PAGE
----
Our client, age 24, was a model and an aspiring real estate salesperson. She had already submitted her application to the California Bureau of Real Estate when she received a call to model clothing at the Sunken City along the cliffs in San Pedro.
Our client did not know what the Sunken City was, so she looked it up online and learned what it was. She was eager and curious to visit the area, so she accepted the job offer.
She was soon down at Sunken City, posing on various slabs of concrete with colorful graffiti in the background. She and the photographer completed their photo shoot and were leaving.
As they were climbing up from the area onto the street, they saw about a dozen Los Angeles Police Department officers on foot in the area. They were collecting drivers’ licenses from a group of people seated on the curb.
Our client and her photographer did not know what was happening, so they walked right up to the officers to ask what had happened. The officers asked our client and her photographer if they had just visited the Sunken City area and the two answered that they had. They then instructed our client and her photographer to also sit on the curb with the others.
The officers eventually advised those sitting that they were being cited for trespassing. Our client told the officers that there were no signs giving notice to anyone that this was illegal, but officers ignored our client.
Soon, the officers returned to our client and asked her to sign a promise to appear in court at the Long Beach Superior Court in about six weeks. This confused the client because she assumed punishment would just be a small fine of perhaps $30, not a court appearance.
When the client returned home to the Hollywood area, she looked closer at the ticket and saw she had been cited for a misdemeanor violation of Penal Code § 602, trespassing. She researched the offense online and read that she faced up to six months in county jail and up to a $1,000 fine. She was shocked. She had no prior criminal history.
Making matters worse, she worked in the real estate field at a commercial real estate company and planned to become a licensed real estate salesperson.
She and her aunt then called Greg Hill & Associates to ask what could be done for her. Greg listened to the client explain what had happened. Greg then explained how the City of San Pedro had been periodically ticketing dozens of people in one day recently to try to keep people out of the area. The area was well known as dangerous and in fact about once every two to three months, someone does fall from the cliffs nearby or find themselves stuck on a steep section of the cliff, requiring a Coast Guard Search and Rescue helicopter to rescue the person.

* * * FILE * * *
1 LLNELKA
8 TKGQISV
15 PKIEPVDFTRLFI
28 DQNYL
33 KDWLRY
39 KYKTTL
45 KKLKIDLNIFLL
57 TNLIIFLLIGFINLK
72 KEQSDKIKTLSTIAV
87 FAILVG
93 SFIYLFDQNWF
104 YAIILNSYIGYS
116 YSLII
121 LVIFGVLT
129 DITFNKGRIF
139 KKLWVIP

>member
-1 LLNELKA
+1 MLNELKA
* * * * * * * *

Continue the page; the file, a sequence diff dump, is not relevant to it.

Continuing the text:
Greg further explained that if the client were to give him her resume and take some type of online class from the Bureau of Real Estate about trespassing, Greg would write the Los Angeles City Attorney’s Office before the arraignment to try to prevent a filing of the case.
The client then forwarded Greg her resume, but could not find any online class concerning trespassing. Greg nonetheless forwarded the Los Angeles City Attorney’s Office in Long Beach the client’s resume and explained that due to the client’s future career in real estate, an office hearing would be the most fitting, yet effective way to handle the case.
The Los Angeles City Attorney’s Office apparently ignored the letter and did file the case as a misdemeanor against our client. Apparently, the Los Angeles Police Department handed out 130 misdemeanor citations that same day as our client received hers.
Greg then appeared in court five times, each time attempting to persuade the Los Angeles City Attorney handling the case (three different ones handled it) to offer some form of diversion to allow our client to earn a dismissal or just an infraction, so our client would avoid being on probation.
Finally, after four months of going to court, Greg persuaded the prosecutor to offer an infraction for disturbing the peace (Penal Code § 415(2), playing loud music). There was a $100 fine as well.
The client was happy with this, as it avoided the stigma of trespassing on her criminal history and was not a misdemeanor. There also was no probation on an infraction.